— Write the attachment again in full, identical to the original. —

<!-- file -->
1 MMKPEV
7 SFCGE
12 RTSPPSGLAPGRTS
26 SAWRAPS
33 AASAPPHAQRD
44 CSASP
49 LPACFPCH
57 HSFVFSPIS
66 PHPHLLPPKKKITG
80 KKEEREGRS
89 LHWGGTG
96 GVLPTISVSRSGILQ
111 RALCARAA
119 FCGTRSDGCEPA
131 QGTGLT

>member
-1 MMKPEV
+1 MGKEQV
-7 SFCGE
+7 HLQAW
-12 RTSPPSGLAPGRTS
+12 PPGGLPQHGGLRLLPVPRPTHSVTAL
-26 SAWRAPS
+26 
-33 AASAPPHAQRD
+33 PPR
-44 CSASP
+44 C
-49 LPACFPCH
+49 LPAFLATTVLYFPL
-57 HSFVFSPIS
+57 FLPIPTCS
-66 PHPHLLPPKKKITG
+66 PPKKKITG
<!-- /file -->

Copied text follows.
1 MMKPEV
7 SFCGE
12 RTSPPSGLAPGRTS
26 SAWRAPS
33 AASAPPHAQRD
44 CSASP
49 LPACFPCH
57 HSFVFSPIS
66 PHPHLLPPKKKITG
80 KKEEREGRS
89 LHWGGTG
96 GVLPTISVSRSGILQ
111 RALCARAA
119 FCGTRSDGCEPA
131 QGTGLT

>member
-1 MMKPEV
+1 MGKEQV
-7 SFCGE
+7 HLQAW
-12 RTSPPSGLAPGRTS
+12 PPGGLPQHGGLRLLPVPRPTHSVTAL
-26 SAWRAPS
+26 
-33 AASAPPHAQRD
+33 PPR
-44 CSASP
+44 C
-49 LPACFPCH
+49 LPAFLATTVLYFPL
-57 HSFVFSPIS
+57 FLPIPTCS
-66 PHPHLLPPKKKITG
+66 PPKKKITG